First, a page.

my first publication in Dutch!
my first publication in Dutch!
I am glad to share that my colleague and friend Miriam Jacob decided to start a blog to share information about my 2016 book Living among the breakage: Contextual Theology-making and ex-Muslim Christians.
So now you can find almost all the links to reviews and commentaries here on this single page: LINKS
Check it out, and explore the other tabs on the blog.
Last year my book Living among the Breakage: Contextual Theology-making and ex-Muslim Christians was published by Pickwick.
I sat down with Dr. Marthe Curry, director of the Department of World Mission based out of San Antonio, Texas, to talk about it. That interview has now been published in Global Missiology (15:1). Here is an excerpt:
MC: Why do MBBs [Muslim-background believers] seem to be more comfortable in evangelical settings? Or is the correct question Are evangelicals more evangelistic than liturgical/traditional denominations?
DAM: One might think that since the ancient churches of the Muslim world are mostly Eastern or Oriental Orthodox, that people would be converting to those forms of Christianity. But that rarely happens. First, those ancient churches are still suffering from the trauma of centuries of living as dhimmis under the sharia. It was a belittling and dehumanizing way to live wherein Christians (and Jews) were routinely publicly humiliated by Muslim rulers. Christians could always convert to Islam, but were not allowed to evangelize Muslims or even learn about Islam. This has led in many places to quietism and seeing Islam as invincible. One pastor has likened how these Christians see Muslims to how a prostitute views her pimp as someone who really loves her, even though no one else sees it that way. Second, evangelicalism—as broad as that term is—places a great deal of importance on conversion. The strength of evangelicalism is that each and every Christian is seen as an evangelist. In other churches people tend to assume the priest or bishop is in charge of evangelism—if they even know what the word means. I will say that theologically there is nothing in Anglicanism, Catholicism or Orthodoxy that preclude vigorous evangelism by the laity. The barrier really is pastoral.
Some time ago I was approached about writing some entries for the newly released War and Religion: an encyclopedia of faith and conflict (ABC-CLIO, 2017). And I’m glad to share that it has now been published in three volumes.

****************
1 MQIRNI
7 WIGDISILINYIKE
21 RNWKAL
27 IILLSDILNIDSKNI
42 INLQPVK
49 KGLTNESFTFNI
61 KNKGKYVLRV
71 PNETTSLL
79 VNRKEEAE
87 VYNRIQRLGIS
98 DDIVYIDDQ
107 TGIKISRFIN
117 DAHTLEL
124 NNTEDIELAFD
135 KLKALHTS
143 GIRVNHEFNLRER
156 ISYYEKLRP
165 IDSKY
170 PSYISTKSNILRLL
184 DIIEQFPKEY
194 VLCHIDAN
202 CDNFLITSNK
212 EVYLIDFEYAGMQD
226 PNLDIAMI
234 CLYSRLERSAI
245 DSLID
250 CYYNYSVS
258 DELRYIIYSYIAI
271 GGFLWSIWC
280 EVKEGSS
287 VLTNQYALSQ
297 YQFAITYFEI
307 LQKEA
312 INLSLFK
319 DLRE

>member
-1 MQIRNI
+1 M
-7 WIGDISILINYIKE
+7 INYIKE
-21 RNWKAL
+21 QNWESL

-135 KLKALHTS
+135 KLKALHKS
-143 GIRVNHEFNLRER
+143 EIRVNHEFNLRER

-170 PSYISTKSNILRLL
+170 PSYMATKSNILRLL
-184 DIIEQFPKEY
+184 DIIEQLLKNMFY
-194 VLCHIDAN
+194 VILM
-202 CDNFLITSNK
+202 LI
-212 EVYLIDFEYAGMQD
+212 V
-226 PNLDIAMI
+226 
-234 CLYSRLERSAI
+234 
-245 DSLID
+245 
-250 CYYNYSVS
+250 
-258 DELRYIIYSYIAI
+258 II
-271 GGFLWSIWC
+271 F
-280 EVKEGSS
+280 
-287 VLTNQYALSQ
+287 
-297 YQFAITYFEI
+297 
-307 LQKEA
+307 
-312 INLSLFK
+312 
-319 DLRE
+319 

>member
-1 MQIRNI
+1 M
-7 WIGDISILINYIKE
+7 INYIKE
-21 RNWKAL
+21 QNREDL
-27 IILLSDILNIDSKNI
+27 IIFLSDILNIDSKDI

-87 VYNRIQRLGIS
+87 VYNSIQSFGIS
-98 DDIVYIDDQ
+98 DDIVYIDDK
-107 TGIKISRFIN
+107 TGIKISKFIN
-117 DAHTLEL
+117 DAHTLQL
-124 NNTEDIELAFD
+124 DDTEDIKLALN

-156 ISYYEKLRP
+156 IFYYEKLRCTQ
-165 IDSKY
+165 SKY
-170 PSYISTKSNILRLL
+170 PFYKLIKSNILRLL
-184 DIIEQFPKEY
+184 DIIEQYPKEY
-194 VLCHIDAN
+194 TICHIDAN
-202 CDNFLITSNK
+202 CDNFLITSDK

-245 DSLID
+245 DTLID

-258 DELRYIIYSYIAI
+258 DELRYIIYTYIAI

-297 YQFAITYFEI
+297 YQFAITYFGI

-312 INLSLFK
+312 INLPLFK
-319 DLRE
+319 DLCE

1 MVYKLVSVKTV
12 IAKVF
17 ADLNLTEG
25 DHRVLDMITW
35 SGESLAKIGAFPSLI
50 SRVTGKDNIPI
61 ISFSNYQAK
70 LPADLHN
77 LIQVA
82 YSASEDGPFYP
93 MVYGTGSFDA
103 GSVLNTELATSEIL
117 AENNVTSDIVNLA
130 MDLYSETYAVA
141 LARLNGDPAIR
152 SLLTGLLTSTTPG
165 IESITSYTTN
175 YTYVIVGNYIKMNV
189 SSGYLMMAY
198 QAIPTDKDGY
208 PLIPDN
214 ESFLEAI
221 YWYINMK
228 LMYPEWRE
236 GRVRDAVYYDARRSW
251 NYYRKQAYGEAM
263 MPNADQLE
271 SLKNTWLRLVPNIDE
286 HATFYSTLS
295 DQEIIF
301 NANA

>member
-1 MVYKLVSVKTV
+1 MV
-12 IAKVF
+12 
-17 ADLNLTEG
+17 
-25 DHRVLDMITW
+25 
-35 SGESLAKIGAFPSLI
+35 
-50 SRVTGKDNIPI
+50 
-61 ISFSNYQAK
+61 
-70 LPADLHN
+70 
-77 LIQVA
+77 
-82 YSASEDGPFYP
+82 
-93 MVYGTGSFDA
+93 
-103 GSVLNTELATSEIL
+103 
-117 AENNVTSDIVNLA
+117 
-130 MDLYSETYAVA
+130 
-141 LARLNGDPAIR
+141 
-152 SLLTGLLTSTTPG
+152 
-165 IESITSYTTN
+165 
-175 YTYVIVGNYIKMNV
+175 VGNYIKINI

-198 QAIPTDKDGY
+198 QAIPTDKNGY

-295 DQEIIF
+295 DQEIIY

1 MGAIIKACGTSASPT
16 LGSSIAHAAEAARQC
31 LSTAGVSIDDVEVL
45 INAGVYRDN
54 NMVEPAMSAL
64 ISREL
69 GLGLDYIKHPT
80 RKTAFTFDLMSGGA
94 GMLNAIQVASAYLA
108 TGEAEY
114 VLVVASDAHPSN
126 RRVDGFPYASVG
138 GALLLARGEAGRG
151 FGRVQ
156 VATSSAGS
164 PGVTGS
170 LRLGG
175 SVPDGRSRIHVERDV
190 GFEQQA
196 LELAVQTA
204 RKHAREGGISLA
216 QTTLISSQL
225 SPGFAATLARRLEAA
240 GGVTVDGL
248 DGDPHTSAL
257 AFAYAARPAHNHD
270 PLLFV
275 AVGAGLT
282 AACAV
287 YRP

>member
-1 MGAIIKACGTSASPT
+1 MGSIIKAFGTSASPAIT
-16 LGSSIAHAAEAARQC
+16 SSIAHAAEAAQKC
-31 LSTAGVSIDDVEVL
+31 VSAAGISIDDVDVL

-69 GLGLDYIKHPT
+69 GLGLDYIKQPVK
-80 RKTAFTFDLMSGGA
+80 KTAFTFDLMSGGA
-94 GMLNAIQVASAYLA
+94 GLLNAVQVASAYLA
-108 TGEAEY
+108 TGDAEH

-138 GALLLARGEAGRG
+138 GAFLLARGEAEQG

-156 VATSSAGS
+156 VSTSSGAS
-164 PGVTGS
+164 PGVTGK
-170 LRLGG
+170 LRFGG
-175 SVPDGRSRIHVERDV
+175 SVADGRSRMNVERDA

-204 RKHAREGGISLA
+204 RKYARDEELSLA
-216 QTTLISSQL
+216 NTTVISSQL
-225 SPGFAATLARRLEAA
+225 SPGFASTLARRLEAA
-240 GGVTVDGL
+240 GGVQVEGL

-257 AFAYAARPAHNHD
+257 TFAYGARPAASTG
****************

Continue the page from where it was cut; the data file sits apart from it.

My own humble contributions were (in alphabetical order) on the Fourth Crusade, the Knights Templar, the Sixth Crusade, and the Venetian Crusade. That last one was quite successful and does not get the attention it deserves, in my opinion.
Feel free to sample my own entries above and please do consider asking your institution’s library to acquire this valuable resource.
A while back I realized I really didn’t know how much I had published or where. So I decided to keep a file with that information. And even then, I miss out on stuff from time to time.
I was just updating it tonight and thought I should share it on academia.edu. So I did that (here). But then I thought, why not post it at my blog too. So if you want to download the PDF with all my publications ever, here it is: 2017 03 Miller Publications.
Fred Farrokh recently reviewed Living among the Breakage: Contextual Theology-making and ex-Muslim Christians for the International Journal of Frontier Missiology (33:3, Fall of 2016).
I am happy to see such positive and insightful comments. Here is a brief section:
Duane Miller has entered the world of ex-Muslim Christians. It is not a simple world, but a complex one of trauma and breakage, trial and triumph. Through his research, Miller must be commended for not only identifying the key issues facing CMBs, but probing the very pain and open shame that sets the backdrop against which CMB life is painted. Indeed, Miller has painted a picture of CMBs who share with Jesus both the fellowship of His sufferings and the irrepressible power of His resurrection. (p. 141)
Read an entire PDF of the review at the IJFM website.
I am happy to share with you all that volume 3 of the Oxford History of Anglicanism is now available. My own chapter is ‘Anglican Mission in the Middle East up to 1910’.
Volume 3 focuses on the partisan era and Anglicanism’s expansion into a global community up to 1910. Volume 4 concentrates on Anglicanism in the contemporary period and its history after the 1910 EdinburghWorld Missions Conference.